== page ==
It was in a field of centifolia roses in the heart of Grasse that I fell in love with Anima Vinci. I hadn’t even smelled the fragrances at this point, but standing amongst the heavily scented roses whilst house founder Nathalie Vinciguerra passionately talked about her debut collection of fragrances I knew that what I was about to experience was very special indeed. You see, Nathalie knows fragrance and she is also incredibly passionate about it. Having worked at Penhaligon’s & L’Artisan Parfumeur as Head of Fragrance Development, Nathalie oversaw a slew of excellent scents (the likes of Juniper Sling and Sartorial) and now her expertise and olfactory vision are being wonderfully applied at her own brand, resulting in the brilliant Anima Vinci debut collection.
The brilliance continued with the latest addition to the Anima Vinci lineup – Tudo Azul – an energising fragrance inspired by the Brazilian caipirinha cocktail (yes please). “Tudo azul” is a phrase that roughly translates as “it’s all great” and it sums up a fragrance that is all about the carefree vibes – about laying on the beach soaking in the sun and sea breeze whilst sipping on exotic cocktails (once again, yes please). That’s where Tudo Azul takes you and I for one am here for the journey! I just need to pack my Speedos…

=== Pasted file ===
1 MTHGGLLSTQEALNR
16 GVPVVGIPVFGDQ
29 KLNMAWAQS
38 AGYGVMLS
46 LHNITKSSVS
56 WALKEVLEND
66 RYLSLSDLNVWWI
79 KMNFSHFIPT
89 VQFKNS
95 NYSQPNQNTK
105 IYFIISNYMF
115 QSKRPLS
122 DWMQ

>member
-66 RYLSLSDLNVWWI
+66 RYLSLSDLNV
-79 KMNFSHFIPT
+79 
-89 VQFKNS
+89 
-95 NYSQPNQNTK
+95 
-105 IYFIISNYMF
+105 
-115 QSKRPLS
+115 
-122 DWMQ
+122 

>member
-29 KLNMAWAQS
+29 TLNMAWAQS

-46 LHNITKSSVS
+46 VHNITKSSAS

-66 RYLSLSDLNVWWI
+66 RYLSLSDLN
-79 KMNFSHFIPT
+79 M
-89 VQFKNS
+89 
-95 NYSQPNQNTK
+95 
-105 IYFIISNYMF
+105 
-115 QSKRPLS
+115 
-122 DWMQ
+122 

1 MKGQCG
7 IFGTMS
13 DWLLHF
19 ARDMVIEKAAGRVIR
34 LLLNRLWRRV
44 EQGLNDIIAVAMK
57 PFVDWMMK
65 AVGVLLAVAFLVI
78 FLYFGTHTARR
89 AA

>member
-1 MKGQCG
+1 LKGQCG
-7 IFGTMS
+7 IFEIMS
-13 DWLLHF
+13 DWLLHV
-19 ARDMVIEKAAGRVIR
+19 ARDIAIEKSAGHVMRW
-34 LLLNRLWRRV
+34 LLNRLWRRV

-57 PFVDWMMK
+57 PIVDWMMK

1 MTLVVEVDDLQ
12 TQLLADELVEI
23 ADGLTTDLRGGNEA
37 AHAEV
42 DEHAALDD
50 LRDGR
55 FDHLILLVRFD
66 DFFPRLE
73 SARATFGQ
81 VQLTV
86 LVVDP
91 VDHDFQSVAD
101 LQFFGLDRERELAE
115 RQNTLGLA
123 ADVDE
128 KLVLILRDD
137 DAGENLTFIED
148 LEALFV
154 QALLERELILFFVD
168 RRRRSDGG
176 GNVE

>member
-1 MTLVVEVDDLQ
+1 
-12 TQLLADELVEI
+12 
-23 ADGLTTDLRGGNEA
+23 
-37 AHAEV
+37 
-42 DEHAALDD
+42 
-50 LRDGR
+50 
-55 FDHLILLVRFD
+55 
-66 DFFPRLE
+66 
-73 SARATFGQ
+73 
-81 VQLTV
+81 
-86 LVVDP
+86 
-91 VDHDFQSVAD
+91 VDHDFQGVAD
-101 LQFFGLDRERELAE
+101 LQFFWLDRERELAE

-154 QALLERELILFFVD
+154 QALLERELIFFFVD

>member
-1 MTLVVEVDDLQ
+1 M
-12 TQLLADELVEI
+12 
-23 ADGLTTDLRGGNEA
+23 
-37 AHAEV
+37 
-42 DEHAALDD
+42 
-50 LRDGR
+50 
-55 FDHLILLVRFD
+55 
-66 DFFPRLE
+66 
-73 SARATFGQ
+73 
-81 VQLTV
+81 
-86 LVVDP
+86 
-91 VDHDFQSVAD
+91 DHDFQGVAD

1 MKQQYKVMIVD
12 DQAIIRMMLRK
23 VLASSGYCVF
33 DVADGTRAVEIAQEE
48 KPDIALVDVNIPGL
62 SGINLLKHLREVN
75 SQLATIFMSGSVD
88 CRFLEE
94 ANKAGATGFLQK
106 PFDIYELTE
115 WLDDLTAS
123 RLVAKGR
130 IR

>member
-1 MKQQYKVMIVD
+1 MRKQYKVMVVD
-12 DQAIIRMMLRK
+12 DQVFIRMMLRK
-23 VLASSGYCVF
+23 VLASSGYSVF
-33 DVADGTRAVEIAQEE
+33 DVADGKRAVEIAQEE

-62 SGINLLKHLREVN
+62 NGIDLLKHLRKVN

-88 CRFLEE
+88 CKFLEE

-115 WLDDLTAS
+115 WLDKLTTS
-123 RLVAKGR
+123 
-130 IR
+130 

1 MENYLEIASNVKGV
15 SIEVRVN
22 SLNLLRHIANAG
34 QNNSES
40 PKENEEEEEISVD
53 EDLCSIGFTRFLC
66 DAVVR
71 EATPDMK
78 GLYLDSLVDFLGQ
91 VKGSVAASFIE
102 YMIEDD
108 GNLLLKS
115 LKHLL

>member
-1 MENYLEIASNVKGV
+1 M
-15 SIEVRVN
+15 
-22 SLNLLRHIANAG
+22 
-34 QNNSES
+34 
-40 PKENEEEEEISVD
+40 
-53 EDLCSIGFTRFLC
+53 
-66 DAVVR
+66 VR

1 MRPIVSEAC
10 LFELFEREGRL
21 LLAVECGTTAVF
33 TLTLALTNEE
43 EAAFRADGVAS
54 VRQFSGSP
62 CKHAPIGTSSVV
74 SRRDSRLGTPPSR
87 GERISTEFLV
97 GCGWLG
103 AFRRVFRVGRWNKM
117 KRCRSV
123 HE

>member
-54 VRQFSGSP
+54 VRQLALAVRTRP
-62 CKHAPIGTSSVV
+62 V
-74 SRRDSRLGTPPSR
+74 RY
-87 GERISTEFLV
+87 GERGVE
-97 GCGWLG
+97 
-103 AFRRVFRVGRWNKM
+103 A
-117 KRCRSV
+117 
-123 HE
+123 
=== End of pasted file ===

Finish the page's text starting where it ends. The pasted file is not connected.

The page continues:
OK, full disclosure time! I don’t think I have covered that many D&G fragrances on The Candy Perfume Boy in my seven years in blogging. Why? Well, being completely honest, I don’t think much of their offering cuts the mustard, and whilst I am here for celebrating the great in both the mainstream and niche arenas, D&G fragrances have seldom fallen into the good parts of either of these spheres. But, I am not one to deny a good fragrance its moment in the sun and today I shall be sharing with you a scent that is officially the very best Dolce & Gabbana fragrance I have tried to date. How’s that for a build up?